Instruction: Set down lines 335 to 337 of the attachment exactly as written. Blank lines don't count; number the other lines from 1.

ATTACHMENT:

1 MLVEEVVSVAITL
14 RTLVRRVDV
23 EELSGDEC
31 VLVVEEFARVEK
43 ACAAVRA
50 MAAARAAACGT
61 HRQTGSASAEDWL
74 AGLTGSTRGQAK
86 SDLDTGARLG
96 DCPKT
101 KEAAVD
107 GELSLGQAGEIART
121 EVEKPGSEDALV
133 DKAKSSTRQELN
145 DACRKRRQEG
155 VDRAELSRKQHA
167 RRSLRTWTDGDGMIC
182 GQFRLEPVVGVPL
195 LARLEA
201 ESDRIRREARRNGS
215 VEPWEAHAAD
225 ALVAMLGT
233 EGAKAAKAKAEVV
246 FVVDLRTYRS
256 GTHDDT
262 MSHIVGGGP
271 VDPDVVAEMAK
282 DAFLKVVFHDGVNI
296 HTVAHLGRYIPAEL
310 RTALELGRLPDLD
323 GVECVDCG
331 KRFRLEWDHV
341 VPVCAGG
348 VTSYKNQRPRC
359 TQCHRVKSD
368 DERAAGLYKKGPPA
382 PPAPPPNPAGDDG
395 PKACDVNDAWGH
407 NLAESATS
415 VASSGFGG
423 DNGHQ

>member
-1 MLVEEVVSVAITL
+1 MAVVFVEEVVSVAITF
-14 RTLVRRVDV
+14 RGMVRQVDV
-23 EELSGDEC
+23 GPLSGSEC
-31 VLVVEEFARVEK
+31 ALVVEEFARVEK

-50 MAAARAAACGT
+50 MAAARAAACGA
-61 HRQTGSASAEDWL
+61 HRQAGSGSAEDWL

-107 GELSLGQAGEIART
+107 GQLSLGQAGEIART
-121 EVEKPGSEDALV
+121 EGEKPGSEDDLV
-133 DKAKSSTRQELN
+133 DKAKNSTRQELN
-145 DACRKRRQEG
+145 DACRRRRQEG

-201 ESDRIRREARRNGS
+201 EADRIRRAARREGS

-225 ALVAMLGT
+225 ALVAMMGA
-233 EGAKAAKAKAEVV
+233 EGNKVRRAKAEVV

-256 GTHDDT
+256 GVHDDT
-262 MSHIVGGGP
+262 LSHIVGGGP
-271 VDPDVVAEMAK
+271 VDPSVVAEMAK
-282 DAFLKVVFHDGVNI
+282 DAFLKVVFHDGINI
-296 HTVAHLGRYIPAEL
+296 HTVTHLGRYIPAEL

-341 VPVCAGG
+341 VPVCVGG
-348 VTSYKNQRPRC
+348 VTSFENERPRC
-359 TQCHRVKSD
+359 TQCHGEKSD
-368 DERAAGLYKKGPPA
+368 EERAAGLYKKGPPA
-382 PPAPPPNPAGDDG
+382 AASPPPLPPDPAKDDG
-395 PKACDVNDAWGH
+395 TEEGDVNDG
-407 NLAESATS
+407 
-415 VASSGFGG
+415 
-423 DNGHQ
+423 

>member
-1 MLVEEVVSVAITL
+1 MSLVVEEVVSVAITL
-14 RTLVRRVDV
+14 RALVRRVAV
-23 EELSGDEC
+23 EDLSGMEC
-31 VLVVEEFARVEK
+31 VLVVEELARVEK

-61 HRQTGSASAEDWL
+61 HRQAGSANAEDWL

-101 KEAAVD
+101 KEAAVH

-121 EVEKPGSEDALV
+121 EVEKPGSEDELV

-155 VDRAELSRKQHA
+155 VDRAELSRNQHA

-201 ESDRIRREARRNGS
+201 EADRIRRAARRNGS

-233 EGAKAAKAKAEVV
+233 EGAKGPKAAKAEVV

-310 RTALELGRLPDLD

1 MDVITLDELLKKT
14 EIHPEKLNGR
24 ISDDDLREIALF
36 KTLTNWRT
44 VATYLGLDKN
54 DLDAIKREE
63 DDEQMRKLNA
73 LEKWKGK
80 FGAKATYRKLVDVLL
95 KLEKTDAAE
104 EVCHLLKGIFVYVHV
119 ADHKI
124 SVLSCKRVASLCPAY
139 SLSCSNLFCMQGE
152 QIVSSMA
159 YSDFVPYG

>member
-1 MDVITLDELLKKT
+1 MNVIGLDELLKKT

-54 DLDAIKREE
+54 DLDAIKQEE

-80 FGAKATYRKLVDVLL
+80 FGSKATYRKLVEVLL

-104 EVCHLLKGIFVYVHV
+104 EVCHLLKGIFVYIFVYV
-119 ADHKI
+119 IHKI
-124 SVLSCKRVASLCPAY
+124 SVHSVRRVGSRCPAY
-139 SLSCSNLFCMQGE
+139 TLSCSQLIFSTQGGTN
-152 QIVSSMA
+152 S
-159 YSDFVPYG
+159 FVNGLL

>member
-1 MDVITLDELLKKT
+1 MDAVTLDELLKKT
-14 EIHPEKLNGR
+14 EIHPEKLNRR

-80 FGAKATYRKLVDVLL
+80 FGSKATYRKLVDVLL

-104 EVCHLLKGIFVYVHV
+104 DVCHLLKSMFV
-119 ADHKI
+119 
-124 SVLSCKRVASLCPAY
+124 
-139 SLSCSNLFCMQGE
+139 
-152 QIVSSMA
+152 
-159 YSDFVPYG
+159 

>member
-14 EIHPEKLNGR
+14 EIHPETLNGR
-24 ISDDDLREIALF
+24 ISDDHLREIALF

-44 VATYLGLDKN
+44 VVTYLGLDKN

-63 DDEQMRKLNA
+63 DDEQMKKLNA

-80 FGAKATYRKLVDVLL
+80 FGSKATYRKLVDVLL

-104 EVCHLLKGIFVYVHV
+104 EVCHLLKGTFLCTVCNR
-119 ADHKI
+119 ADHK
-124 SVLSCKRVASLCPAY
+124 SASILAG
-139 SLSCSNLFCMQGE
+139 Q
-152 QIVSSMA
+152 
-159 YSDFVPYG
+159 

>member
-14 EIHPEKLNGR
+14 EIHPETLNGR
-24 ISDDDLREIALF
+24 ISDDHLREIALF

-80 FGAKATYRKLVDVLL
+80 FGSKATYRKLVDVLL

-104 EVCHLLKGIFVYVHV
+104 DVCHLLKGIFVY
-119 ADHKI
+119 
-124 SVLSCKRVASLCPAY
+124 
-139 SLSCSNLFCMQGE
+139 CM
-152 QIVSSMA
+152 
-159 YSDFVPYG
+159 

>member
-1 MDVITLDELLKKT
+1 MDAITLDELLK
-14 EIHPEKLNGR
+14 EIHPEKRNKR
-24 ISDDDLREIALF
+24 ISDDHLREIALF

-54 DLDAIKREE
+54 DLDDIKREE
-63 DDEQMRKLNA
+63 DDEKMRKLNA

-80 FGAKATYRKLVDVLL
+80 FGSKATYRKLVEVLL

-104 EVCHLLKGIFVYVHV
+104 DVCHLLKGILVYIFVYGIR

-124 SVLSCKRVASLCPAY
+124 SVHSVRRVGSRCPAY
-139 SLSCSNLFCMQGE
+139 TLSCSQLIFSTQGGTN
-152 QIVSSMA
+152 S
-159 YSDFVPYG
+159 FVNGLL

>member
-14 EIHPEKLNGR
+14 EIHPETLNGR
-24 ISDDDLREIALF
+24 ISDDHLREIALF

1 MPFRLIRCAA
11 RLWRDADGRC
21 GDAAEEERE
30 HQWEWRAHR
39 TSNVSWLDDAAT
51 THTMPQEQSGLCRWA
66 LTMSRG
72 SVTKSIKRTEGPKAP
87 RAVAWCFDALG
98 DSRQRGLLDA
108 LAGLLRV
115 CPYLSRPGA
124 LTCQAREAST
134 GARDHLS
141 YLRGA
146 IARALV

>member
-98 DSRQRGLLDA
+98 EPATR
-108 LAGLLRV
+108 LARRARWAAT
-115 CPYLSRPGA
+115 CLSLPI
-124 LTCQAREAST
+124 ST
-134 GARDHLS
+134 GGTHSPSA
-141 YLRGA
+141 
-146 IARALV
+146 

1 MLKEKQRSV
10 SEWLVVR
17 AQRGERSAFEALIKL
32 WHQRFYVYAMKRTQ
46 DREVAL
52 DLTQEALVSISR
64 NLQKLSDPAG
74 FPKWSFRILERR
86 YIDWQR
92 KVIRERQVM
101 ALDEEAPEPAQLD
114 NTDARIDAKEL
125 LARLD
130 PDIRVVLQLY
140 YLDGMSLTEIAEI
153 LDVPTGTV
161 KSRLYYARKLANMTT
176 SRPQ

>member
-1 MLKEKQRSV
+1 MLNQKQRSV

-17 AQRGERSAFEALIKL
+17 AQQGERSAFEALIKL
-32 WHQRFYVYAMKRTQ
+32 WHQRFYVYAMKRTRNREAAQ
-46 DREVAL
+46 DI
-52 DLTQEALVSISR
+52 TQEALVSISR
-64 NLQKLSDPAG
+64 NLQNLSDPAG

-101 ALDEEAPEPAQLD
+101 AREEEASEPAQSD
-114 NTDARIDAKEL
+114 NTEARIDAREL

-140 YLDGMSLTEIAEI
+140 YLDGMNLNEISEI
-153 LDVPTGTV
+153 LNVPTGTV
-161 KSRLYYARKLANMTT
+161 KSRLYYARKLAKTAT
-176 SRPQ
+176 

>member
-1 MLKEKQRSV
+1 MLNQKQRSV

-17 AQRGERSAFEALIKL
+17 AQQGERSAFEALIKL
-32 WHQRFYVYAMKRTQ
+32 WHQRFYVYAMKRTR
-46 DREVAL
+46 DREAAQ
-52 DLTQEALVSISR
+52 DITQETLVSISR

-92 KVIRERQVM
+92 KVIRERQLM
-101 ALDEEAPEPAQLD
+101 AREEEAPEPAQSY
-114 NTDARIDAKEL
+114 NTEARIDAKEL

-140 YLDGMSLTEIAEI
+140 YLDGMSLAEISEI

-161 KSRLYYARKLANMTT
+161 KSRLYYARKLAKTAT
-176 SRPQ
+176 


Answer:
+140 YLDGMSLAEISEI

-161 KSRLYYARKLANMTT
+161 KSRLYYARKLAKTAT